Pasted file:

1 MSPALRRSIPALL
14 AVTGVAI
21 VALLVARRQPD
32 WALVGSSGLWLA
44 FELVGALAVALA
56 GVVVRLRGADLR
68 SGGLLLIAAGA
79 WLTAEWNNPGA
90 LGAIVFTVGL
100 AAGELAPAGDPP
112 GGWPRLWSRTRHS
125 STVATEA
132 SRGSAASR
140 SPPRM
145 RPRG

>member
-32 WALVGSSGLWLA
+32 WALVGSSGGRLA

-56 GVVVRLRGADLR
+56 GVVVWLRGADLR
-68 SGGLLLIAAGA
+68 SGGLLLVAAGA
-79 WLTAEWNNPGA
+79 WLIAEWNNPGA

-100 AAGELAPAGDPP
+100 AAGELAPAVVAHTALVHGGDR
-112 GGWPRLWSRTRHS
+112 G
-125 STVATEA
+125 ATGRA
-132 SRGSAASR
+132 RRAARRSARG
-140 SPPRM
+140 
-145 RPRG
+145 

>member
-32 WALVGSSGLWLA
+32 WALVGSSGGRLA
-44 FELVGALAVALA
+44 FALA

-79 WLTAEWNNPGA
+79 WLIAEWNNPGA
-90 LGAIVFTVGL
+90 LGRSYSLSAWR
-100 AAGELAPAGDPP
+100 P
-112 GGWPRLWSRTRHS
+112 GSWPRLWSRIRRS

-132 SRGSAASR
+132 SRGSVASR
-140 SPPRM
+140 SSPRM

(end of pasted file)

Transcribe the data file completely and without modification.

1 MSPALRRSIPALL
14 AVTGVAI
21 VALLVARRQPD
32 WALVGSSGLWLA
44 FELVGALAVALA
56 GVVVRLRGADLR
68 SGGLLLIAAGA
79 WLTAEWNNPGA
90 LGAIVFTVGL
100 AAGELAPAGDPP
112 GGWPRLWSRTRHS
125 STVATEA
132 SRGSAASR
140 SPPRM
145 RPRG

>member
-32 WALVGSSGLWLA
+32 WALVGSSGGRLA

-56 GVVVRLRGADLR
+56 GVVVWLRGADLR
-68 SGGLLLIAAGA
+68 SGGLLLVAAGA
-79 WLTAEWNNPGA
+79 WLIAEWNNPGA

-100 AAGELAPAGDPP
+100 AAGELAPAVVAHTALVHGGDR
-112 GGWPRLWSRTRHS
+112 G
-125 STVATEA
+125 ATGRA
-132 SRGSAASR
+132 RRAARRSARG
-140 SPPRM
+140 
-145 RPRG
+145 

>member
-32 WALVGSSGLWLA
+32 WALVGSSGGRLA
-44 FELVGALAVALA
+44 FALA

-79 WLTAEWNNPGA
+79 WLIAEWNNPGA
-90 LGAIVFTVGL
+90 LGRSYSLSAWR
-100 AAGELAPAGDPP
+100 P
-112 GGWPRLWSRTRHS
+112 GSWPRLWSRIRRS

-132 SRGSAASR
+132 SRGSVASR
-140 SPPRM
+140 SSPRM